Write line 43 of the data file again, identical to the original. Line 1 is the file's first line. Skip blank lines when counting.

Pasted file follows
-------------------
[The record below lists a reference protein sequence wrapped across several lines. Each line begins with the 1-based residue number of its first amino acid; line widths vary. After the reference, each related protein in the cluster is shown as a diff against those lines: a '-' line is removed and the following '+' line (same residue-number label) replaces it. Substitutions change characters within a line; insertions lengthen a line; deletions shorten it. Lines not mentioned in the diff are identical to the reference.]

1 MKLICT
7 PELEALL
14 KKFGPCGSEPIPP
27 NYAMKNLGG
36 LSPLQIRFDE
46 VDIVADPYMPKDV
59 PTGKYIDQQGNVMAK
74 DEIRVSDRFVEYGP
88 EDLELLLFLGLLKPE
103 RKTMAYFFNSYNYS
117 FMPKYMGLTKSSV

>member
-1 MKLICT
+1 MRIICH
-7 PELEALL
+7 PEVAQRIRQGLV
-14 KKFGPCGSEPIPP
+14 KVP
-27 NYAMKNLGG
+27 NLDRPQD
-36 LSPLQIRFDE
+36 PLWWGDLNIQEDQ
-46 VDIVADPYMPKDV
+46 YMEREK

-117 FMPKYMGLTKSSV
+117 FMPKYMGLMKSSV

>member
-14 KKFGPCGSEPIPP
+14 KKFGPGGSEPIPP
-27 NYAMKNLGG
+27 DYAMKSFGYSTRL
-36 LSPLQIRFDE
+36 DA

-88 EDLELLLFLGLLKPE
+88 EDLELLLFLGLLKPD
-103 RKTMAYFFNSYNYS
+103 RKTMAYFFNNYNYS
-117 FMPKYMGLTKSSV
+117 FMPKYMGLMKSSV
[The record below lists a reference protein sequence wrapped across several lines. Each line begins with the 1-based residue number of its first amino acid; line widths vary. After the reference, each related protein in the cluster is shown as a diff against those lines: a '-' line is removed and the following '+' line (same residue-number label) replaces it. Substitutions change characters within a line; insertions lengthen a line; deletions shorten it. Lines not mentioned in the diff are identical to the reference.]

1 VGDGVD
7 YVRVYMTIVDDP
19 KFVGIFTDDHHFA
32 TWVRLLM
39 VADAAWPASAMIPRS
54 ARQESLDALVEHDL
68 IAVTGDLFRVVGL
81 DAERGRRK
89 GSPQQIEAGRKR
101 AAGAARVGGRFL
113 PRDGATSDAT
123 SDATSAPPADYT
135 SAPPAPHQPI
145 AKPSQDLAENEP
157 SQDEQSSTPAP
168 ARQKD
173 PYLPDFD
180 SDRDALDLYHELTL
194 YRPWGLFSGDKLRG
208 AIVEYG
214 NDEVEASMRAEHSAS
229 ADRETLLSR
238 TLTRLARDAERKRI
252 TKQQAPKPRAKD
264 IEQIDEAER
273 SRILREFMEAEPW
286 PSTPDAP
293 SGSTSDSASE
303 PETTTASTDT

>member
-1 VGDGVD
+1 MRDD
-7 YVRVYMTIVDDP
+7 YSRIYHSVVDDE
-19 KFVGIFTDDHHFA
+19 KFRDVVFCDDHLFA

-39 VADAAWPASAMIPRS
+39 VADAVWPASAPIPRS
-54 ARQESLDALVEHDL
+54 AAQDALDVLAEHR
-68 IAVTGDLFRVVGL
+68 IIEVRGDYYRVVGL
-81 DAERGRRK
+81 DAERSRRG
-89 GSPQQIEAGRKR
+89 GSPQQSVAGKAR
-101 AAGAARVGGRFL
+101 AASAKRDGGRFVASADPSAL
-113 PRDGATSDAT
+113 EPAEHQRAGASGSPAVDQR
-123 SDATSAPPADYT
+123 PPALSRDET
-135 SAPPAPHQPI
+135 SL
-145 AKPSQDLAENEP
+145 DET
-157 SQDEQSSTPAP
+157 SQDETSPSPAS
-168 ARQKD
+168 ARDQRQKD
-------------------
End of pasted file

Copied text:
7 YVRVYMTIVDDP